How I paid for Law School | Hadya's story

In 2014, I received my acceptance to read law at the University of the West Indies Mona Campus. I was ecstatic. My dreams were finally coming true. My life can now begin. Time to pack up and leave home in pursuit of my degree and new experiences, new opportunities, new friends, new location and new knowledge. But, this excitement never got the chance to mature into enjoyment.

·         Offer…check
·         Ambition….check
·         Excitement….check
·         Tuition…..I needed a cheque!

I was forced to reply to my acceptance email with a request for deference since matriculation was just impossible. Unaffordability obstructed my academic efforts as my parents who were always loyal to my cause were bound by financial constraints. Search for scholarships and grants proved futile. In desperation I appealed to my government and that again added to my list of disappointing news. Refusing to give up, I applied for a student loan at the bank in which I was an employee ever since I left college in 2013. A successful loan application was by no means a part of the fringe benefits.  At this point, giving up was most attractive. My request was declined because my parents did not have assets worthy enough to be offered as collateral to secure the loan.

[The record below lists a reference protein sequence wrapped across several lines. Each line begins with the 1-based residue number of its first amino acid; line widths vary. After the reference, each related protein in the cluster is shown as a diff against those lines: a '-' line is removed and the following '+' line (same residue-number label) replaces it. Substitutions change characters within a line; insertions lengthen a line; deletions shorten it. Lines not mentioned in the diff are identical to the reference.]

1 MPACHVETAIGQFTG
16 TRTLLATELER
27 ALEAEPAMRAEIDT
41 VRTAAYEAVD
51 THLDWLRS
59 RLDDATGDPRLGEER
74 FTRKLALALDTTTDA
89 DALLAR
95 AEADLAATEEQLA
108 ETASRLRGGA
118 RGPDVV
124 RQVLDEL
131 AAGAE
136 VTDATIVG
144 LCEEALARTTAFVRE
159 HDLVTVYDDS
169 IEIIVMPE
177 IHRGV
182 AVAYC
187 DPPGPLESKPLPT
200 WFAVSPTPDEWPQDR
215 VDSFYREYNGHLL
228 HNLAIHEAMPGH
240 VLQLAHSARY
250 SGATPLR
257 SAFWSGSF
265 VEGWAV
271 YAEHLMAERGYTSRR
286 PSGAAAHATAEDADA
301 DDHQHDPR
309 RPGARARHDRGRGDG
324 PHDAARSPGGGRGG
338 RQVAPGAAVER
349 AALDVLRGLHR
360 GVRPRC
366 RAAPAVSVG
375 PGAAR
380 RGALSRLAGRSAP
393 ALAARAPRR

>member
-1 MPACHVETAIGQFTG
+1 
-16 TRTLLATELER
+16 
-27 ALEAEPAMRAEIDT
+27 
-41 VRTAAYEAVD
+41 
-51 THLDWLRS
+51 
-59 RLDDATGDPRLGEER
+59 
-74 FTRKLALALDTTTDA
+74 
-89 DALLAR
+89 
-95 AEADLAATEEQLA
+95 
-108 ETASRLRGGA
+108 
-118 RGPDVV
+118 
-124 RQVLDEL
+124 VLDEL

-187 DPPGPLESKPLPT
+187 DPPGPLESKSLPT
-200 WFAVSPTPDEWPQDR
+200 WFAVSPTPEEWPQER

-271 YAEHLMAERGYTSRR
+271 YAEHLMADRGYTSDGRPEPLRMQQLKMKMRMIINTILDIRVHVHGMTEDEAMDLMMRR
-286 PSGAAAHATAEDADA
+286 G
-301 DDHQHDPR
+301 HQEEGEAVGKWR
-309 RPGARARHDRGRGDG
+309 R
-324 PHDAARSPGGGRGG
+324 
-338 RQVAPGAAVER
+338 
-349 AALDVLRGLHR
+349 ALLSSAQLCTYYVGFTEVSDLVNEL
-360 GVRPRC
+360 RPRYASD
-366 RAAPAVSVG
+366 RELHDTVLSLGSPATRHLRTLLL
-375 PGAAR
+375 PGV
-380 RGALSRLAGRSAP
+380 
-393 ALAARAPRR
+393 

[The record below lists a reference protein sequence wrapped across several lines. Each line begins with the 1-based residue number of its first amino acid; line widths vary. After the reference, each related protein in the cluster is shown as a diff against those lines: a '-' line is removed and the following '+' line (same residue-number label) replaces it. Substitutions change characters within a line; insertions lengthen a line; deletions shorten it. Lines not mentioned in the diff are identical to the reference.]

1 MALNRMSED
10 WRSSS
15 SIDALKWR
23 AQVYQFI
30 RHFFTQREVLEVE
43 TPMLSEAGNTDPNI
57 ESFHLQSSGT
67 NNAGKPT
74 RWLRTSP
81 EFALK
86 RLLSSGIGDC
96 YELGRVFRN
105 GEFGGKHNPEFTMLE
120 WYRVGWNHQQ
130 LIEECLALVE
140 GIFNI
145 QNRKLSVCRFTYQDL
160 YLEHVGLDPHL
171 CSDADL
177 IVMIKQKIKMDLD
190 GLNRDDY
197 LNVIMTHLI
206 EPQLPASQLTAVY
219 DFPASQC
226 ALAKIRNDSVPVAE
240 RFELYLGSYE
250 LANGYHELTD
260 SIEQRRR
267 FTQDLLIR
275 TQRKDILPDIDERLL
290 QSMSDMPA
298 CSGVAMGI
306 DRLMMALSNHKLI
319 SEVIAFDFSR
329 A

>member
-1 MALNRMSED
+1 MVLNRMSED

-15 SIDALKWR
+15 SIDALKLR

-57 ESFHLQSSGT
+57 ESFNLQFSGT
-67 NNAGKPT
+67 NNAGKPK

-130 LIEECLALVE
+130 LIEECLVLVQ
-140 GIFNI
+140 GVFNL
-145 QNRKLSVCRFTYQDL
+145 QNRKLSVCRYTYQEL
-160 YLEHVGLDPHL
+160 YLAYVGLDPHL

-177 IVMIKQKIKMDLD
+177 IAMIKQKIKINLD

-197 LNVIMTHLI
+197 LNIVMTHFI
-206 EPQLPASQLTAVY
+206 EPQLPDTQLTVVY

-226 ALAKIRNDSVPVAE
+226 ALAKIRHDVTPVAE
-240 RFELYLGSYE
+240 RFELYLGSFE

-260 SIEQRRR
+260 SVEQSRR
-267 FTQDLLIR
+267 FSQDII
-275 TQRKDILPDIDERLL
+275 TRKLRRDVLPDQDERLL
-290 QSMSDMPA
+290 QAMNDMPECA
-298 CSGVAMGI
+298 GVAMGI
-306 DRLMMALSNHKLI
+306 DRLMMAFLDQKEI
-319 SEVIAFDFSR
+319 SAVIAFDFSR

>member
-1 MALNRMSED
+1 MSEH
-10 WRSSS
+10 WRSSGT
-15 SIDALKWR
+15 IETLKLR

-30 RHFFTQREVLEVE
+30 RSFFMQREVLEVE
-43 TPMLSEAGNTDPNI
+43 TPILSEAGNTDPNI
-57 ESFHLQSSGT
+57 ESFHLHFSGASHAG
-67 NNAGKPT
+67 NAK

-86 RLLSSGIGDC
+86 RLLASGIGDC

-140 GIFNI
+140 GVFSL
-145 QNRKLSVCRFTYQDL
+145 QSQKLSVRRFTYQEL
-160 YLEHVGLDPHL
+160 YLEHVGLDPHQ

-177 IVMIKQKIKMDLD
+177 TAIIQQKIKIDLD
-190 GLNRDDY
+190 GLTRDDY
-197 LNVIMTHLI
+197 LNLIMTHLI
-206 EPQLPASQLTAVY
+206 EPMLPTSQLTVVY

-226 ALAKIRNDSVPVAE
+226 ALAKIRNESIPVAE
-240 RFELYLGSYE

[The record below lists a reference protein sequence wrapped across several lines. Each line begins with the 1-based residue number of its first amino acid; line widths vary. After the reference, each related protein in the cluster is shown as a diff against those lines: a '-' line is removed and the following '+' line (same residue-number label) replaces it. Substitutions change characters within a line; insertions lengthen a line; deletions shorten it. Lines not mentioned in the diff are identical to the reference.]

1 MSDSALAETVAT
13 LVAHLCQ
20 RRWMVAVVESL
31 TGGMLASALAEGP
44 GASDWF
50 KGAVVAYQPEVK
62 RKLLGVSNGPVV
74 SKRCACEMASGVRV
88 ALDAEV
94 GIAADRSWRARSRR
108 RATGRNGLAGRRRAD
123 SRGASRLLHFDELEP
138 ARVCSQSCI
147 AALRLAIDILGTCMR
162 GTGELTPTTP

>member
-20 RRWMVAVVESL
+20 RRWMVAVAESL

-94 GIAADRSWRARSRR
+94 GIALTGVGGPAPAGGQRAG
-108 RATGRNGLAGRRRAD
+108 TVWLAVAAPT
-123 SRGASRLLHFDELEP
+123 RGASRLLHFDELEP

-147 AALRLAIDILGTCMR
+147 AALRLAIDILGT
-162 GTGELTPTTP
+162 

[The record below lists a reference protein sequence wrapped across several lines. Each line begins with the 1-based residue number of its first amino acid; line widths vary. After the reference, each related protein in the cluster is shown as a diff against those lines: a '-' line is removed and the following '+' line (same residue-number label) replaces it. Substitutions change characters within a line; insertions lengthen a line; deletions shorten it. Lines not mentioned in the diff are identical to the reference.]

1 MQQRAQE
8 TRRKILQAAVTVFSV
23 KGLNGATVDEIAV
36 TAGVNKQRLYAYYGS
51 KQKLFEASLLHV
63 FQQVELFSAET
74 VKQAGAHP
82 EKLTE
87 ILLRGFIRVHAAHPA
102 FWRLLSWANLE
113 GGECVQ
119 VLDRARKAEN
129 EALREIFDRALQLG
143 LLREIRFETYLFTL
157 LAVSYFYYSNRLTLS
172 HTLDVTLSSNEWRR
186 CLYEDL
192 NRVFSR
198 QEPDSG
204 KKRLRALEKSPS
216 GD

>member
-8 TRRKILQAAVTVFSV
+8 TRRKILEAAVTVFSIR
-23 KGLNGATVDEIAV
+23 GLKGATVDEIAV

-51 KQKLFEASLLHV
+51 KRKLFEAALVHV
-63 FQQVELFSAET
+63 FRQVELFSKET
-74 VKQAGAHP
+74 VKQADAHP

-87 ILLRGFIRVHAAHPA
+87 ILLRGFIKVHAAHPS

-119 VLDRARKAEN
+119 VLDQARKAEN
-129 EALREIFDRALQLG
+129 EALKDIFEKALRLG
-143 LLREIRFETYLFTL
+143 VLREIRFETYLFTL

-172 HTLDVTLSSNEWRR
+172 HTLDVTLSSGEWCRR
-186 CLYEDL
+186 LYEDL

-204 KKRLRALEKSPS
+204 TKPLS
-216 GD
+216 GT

Before I resorted to pulling my hair out, I tried one more bank. The process was lengthy and tedious and I was convinced the application was more costly than the actual tuition: legal fees, life insurance, stamps, survey, affidavits, and oaths; it was the definition of spending money to get money. 
But this was my last ditch attempt to fulfil my vision of attending university.
After several dreadful delays, my loan application was successful but it was too late to enroll. I had already missed weeks of classes. And I was emotionally and mentally exhausted. I continued working and waited patiently for the next academic year.  

The new school year finally arrived and my first year at Mona was successfully financed. However, the payment of second year’s tuition proved also a challenge. The bank’s disbursement was lower than the first year’s and was insufficient to cover the second year’s expense.
Refusing to be unable to return to school because of this, I again approached my government praying for a change of heart, a budget alteration, a miracle. The following days were spent in meetings, follow ups, call backs, reminders, and check-ins, all to prove why their investment in me would pay great interest. Looking back now, I think my persuasive skills were exercised and developed. (Trying to look at the bright side here). I believe that it was Divine intervention that allowed my government to assist me. Their contribution supplemented the sparse loan disbursement and I am forever grateful.  

Nearing the end of second year, I was privy to a scholarship advertisement by an institution in my country. With third year ahead, I had to seize the opportunity. I completed the application process and not too long after I was summoned for an interview where I was later told that I “kept them intrigued”. In July 2017 I was blessed to be declared an awardee. That grant, plus the balance of my loan would finance my third academic year at UWI.

I am now on my last leg of the same journey I could not see the end of when I first began. If I had to repeat this experience and summarize it in six words, I would say, 
prayer and supplement paid my tuition.  
Written by Hadya Dolphin
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